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MRI Identifies Early Breast Cancer in At-Risk Survivors of Childhood Hodgkin Lymphoma

By Medimaging International staff writers
Posted on 04 Jun 2014
Magnetic-resonance imaging (MRI) has been shown to identify invasive breast tumors at very early stages, when cure rates are expected to be excellent, according to recent findings of the largest clinical study ever done to evaluate breast cancer screening of female survivors of childhood Hodgkin lymphoma (HL). These patients are at increased risk because they received chest radiation.

The findings, published online May 28, 2014, in the American Cancer Society’s journal Cancer, emphasizes the need for at-risk childhood HL survivors and primary care physicians to be cognizant of established guidelines that advocate breast MRI screening from the age of 25 years or eight years after chest radiation (whichever is later), according to lead investigator Dr. David Hodgson, a radiation oncologist at Princess Margaret Cancer Center, University Health Network (UHN; Toronto, ON, Canada).

“Female survivors of childhood HL who had chest radiation should speak with their family doctor about after-care assessment and breast cancer screening,” remarked Dr. Hodgson. “We estimate that 75% of women who are at high risk because of prior radiotherapy to the chest are not being screened. So my hope is that this new evidence will encourage these survivors to discuss early screening with their physicians. There is a provincial pediatric oncology aftercare system already in place to help them, organized by the Pediatric Oncology Group of Ontario [POGO].”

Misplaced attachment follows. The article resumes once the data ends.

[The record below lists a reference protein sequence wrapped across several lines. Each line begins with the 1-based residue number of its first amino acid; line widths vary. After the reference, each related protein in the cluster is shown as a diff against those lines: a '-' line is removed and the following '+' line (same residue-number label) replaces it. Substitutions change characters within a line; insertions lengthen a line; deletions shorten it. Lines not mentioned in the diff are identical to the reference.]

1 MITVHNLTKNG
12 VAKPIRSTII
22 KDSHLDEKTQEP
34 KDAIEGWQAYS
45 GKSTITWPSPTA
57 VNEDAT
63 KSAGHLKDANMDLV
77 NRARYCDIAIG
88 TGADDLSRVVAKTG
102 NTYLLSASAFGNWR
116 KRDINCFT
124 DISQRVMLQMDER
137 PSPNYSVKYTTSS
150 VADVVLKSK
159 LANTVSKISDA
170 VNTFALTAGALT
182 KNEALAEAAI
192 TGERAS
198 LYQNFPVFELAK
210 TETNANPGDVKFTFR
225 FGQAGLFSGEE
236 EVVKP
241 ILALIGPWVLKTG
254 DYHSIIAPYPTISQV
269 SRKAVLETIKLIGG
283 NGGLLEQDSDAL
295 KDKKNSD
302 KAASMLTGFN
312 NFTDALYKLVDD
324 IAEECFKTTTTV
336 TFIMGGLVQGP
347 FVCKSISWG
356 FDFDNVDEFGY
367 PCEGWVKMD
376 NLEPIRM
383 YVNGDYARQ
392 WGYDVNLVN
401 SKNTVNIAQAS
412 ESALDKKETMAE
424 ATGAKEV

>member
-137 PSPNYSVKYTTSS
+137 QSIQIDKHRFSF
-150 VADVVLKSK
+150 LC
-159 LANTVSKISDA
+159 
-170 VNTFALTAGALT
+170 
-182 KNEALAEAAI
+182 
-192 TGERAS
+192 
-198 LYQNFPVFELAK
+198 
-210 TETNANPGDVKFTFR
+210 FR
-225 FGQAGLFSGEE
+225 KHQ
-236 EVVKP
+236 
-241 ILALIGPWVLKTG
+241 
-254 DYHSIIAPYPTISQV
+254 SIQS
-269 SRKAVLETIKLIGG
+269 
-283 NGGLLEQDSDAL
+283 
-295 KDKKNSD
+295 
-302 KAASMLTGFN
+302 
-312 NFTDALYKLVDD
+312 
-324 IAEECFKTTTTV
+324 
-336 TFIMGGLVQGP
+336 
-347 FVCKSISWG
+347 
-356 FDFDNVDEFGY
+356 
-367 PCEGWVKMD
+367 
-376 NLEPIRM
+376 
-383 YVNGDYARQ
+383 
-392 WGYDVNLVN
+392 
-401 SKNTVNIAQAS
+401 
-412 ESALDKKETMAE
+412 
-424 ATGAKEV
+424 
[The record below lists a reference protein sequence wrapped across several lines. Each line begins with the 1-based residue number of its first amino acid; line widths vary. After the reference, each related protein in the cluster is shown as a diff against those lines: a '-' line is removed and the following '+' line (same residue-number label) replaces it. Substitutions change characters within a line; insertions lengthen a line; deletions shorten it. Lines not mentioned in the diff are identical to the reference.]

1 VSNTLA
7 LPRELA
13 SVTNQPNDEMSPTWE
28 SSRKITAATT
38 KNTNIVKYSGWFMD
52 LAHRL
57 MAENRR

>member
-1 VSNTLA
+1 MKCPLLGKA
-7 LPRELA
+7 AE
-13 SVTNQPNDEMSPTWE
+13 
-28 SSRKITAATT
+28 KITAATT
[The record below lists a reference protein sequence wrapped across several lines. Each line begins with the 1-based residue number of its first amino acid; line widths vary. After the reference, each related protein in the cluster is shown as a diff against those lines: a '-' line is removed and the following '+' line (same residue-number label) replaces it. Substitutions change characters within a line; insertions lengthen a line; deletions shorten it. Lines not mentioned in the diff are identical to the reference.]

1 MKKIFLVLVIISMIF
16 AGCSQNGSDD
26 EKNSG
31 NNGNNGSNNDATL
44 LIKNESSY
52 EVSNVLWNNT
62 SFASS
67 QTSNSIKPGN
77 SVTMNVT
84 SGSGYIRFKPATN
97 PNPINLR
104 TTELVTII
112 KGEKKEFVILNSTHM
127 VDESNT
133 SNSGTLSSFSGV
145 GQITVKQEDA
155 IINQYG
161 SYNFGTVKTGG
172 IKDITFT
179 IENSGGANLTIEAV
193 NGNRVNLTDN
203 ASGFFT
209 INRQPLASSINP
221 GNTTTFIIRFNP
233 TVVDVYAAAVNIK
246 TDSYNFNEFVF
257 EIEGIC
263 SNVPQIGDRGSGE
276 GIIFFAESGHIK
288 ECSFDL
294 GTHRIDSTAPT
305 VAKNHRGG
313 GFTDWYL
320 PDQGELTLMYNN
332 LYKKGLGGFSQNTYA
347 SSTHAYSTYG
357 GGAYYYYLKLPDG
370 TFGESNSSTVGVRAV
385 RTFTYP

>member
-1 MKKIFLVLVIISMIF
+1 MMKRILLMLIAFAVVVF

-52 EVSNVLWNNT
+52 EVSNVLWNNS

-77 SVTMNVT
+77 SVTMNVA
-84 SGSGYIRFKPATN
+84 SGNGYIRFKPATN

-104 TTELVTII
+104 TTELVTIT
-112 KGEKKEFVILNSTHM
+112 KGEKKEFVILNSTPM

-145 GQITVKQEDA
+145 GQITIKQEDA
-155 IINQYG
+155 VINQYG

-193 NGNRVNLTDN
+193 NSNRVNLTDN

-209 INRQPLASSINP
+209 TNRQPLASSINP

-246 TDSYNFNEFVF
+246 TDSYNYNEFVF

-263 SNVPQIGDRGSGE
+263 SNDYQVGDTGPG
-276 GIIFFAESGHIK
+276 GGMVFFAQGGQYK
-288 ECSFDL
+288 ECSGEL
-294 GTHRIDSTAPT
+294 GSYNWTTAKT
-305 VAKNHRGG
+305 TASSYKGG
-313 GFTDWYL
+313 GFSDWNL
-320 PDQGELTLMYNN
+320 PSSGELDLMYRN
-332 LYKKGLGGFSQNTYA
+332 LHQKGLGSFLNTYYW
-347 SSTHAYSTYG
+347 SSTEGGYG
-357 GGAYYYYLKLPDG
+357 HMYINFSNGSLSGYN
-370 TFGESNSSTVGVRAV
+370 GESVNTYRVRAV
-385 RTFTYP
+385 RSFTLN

Dr. Hodgson’s study colleagues, in collaboration with colleagues at the Dana Farber Cancer Institute (Boston, MA, USA), performed 274 breast MRI scans on 96 women from 2005 to 2012. Ten breast tumors—50% of them invasive cancers—were diagnosed in nine women during 363 person-years follow up. The median age of breast cancer diagnosis was 39 years (range 24 to 43 years), and the median latency time period between HL diagnosis and age at breast cancer diagnoses was 21 years (range 12 to 27 years). “This illustrates the young age at which these cancers can occur. For some of these women, if they had been screened starting at age 40 or 50 like average risk women, it would have been too late,” commented Dr. Hodgson.

Of the 10 identified breast tumors, five were seen on both MRI and mammogram; three were visible only on MRI; and two were detected on mammogram by itself (but were noninvasive). The median size of invasive tumors size was 8 mm (range 3–15 mm) and none had metastasized to the lymph nodes. These findings are considerably better than earlier studies using only mammographic screening in these young patients, in which almost half of the cancers identified had cancer spread to the lymph nodes.

Dr. Hodgson noted that because MRI screening is so much more sensitive to small alterations in the appearance of the breast tissue than mammography, up to one-third of patients may be called back for further testing of suspicious findings, many of which are benign or not clinically significant and therefore require no treatment. “It’s important to forewarn at-risk HL survivors because call backs definitely heighten anxiety.”

Related Links:

Princess Margaret Cancer Center
Dana Farber Cancer Institute



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